It is 11.35am when we walk into Nabongo Hotel at Ekero market in Mumias, Kakamega County.
It is almost lunch hour, but the place looks deserted. We find Ms Ruth Masinde, the proprietor, alone, waiting for customers.
Nothing unusual, she says, as this is the case on most days, and not just for her.
She says it is the fate of virtually all the traders here, especially the few hotel owners whose businesses once ruled the market.
Ms Masinde is among tens of struggling traders at Ekero market who still harbour nostalgic memories of the good old days when the market would pulsate all day long with business activity. Those days are, however, so long gone.
Back then, Ekero market teemed with politicians, top businesspeople and other influential personalities in the region, who were sure to stop by for a bite of roast goat meat or chicken.
Business was booming in Mumias town, thanks to the then vibrant Mumias Sugar Company.
Ekero’s fresh mutton, chicken and succulent roast goat meat, all made to perfection, attracted visitors from far-flung parts of the country and beyond, earning the market the moniker ‘international nyama choma zone’.
In its heyday, Mumias Sugar Company was the fulcrum of the region’s economy. There was money – good money – in circulation, which fuelled business and kept the people happy. School fees, the next meal and other basic needs were the last thing on the minds of the local traders and farmers.
The small town of Ekero, which stands at the four-way intersection that connects Kakamega, Bungoma, Mumias and Kisumu counties, was vibrant and teeming with traders, touts, travellers and factory workers. They all jammed the food joints to sate their appetite.
From as early as 11am, there would be people enjoying roast mutton, or goat head, washed down with a cup of soup under a tree.
With the death of Mumias Sugar Company, however, things took a nosedive at Ekero and other neighbouring centres.
With the farmers in the region starved of cash, traders too fell on hard times, leaving everyone who used to live off the sugar value chain struggling to eke out a livelihood.
The fall of Mumias would also mark the end of visits by politicians and influential personalities to Ekero town, dealing a huge blow to the local economy.
Today, the traders at Ekero, who were once used to banking real cash each day, consider themselves lucky to get even one customer.
Everyone seems to have vanished; from the factory workers to the loaded cane farmers and travellers in transit who used to keep Ekero alive.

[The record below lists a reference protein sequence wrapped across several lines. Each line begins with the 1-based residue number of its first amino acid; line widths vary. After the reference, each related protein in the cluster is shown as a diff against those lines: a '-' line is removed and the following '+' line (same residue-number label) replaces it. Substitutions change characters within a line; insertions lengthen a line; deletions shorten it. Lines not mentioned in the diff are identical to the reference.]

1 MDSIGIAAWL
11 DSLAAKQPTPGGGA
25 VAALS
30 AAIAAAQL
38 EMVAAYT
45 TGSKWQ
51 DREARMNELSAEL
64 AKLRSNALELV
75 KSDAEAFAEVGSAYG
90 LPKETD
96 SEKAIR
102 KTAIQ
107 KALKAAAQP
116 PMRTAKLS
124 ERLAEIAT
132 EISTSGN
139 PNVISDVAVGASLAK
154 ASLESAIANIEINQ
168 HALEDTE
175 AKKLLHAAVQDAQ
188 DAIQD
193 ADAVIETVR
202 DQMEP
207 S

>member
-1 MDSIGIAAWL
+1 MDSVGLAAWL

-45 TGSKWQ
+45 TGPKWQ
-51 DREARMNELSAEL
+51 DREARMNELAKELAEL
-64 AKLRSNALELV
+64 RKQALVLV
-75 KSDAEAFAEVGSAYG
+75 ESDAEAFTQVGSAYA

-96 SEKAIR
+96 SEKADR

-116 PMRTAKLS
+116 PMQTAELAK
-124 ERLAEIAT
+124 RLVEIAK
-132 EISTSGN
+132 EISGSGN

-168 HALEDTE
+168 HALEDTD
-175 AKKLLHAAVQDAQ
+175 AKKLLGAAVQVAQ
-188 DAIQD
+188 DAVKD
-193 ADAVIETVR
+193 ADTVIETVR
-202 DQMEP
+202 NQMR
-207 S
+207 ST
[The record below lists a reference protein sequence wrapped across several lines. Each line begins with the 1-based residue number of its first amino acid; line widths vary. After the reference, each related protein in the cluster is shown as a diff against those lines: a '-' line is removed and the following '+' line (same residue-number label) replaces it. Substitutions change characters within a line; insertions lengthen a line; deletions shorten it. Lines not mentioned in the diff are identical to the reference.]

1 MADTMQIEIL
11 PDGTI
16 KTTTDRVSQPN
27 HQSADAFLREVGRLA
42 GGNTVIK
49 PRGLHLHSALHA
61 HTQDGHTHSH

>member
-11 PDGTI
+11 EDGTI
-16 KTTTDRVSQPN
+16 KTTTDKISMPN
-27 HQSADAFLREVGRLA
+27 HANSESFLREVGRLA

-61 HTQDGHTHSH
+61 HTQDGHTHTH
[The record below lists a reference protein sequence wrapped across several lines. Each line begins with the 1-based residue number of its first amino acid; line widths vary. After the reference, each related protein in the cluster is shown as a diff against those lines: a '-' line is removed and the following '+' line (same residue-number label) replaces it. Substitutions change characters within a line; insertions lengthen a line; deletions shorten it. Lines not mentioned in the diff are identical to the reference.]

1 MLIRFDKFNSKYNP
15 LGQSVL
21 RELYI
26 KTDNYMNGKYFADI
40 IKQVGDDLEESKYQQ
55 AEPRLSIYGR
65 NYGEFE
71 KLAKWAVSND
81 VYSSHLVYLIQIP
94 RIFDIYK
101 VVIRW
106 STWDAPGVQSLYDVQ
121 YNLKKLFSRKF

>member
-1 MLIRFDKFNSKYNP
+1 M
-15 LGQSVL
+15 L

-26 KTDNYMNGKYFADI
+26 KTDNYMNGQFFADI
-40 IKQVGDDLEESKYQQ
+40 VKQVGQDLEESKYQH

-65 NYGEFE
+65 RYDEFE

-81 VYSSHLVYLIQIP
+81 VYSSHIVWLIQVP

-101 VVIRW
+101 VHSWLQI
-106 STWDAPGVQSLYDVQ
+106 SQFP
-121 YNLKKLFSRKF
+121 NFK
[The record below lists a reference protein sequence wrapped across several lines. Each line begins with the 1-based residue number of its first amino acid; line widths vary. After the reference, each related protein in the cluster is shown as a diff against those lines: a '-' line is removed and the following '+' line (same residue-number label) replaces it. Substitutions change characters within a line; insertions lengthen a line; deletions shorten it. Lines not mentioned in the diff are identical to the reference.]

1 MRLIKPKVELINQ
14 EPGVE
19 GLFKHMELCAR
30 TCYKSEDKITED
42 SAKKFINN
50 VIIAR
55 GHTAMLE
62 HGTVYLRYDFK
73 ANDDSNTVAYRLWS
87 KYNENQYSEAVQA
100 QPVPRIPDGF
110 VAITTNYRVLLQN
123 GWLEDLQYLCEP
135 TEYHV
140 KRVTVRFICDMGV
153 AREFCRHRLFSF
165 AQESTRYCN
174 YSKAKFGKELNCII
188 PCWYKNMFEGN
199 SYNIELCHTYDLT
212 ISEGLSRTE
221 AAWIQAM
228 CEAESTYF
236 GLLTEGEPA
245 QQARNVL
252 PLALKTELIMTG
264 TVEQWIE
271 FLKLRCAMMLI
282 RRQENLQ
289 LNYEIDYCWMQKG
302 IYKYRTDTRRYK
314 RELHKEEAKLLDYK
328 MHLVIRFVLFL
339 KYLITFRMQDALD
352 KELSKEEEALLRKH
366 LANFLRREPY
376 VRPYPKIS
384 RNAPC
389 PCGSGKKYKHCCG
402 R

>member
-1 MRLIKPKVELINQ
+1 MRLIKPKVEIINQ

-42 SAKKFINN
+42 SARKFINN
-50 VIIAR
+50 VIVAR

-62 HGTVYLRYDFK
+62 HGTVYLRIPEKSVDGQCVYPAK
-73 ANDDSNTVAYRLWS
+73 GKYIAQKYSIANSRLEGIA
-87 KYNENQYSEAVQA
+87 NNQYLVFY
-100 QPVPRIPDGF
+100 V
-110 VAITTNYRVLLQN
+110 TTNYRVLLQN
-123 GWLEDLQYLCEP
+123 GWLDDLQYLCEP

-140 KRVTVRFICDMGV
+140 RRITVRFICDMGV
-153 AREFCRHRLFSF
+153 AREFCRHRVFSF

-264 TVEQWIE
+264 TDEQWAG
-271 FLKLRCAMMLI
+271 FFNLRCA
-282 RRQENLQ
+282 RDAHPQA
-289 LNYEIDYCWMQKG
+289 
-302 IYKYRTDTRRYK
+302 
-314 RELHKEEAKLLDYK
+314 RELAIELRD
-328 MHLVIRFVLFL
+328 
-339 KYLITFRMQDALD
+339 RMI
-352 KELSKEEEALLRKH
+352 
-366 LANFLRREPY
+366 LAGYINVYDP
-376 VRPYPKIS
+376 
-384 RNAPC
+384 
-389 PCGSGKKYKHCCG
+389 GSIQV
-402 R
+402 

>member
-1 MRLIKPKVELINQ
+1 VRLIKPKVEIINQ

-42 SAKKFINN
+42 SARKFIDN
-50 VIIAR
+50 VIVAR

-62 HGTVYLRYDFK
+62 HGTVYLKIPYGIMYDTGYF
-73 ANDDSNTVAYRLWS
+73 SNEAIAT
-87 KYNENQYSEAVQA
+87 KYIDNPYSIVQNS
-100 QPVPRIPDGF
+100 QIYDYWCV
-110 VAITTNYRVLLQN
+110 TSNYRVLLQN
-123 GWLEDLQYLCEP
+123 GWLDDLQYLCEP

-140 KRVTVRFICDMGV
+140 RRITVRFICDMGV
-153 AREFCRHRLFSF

“I was in the matatu business in Kabras but shifted to meat roasting at Ekero and do not regret my decision,” said Ms Masinde.
Ms Masinde started the business in 2008 after the post-election violence, which led to mass internal displacements.
“The room I operate from was owned by a trader from Central Kenya who was forcibly evicted. I saw an opportunity and seized it because he had a huge number of clients. I capitalised on his foundation and it paid off quite well,” said Ms Masinde.
At the peak of her business, she would slaughter up to 25 goats and 50 chickens, all of which her customers would clear in a day.
“I invested Sh150,000 and, within the first five months, I had made a lot. The market was readily available. Clients were so many,” she says.
To tap into the huge demand, Ms Masinde opened another choma zone within Mumias town.
This too did well and she was about to open another outlet when Mumias came tumbling down.
In those good days, Ms Masinde could bank more than Sh30,000 in profits daily.
But today, she reveals, it is hard to realise Sh7,000 from her daily sales. She slaughters between two and five goats and five chickens daily, she says.
Mr Suleiman Okumu is the assistant manager at Original Ekero Nyama Choma Hotel.
His father, Mr Abdallah Omenda Okumu, has been in the business since 2003, serving ready meat to factory workers and road users who made stopovers for the delicacy.
“Between 2005 and 2015, we used to slaughter between 15 and 20 goats, 10 sheep and more than 50 chickens and we would realise a daily profit margin of between Sh20,000 and Sh40,000. But this is not the case anymore,” said Mr Okumu.
In 2016, Ekero had as many as nine hotels but only three remain – Original Ekero Nyama Choma, Wazee wa Kazi and Nabongo Hotel.
Mr Okumu added that they rely on teachers, county administration employees, St Mary’s hospital staff and travellers who stop over for a bite.
“Travellers who knew about Ekero still stop here for a bite. Employees of the Mumias Law Courts are also helping us stay afloat,” Mr Okumu said.
To spread his bets amid dwindling demand, Mr Omenda has divided the business into a hotel and a butchery where he sells takeaway raw mutton, goat and chicken meat.
The outbreak of Covid-19 and the subsequent containment measures dealt a deathblow to business at the market.
“We used to sell meat up to midnight but now we are forced to close early because there is nobody to sell to in the night. There are neither people in bars nor night travellers,” says Mr Omenda.
To retain the few remaining clients, traders have hired salespeople who position themselves strategically on roadsides to approach potential and direct customers to their stalls.
The salespeople dangle all manner of inducements – from free kachumbari, tomato or chili sauce, a few wedges of lemon, local vegetables to lower prices and discounts.
“There is a lot of unhealthy competition among the remaining operators. If you are rigid with prices, customers will run away and you end up with loads of rotten stock,” Mr Okumu says.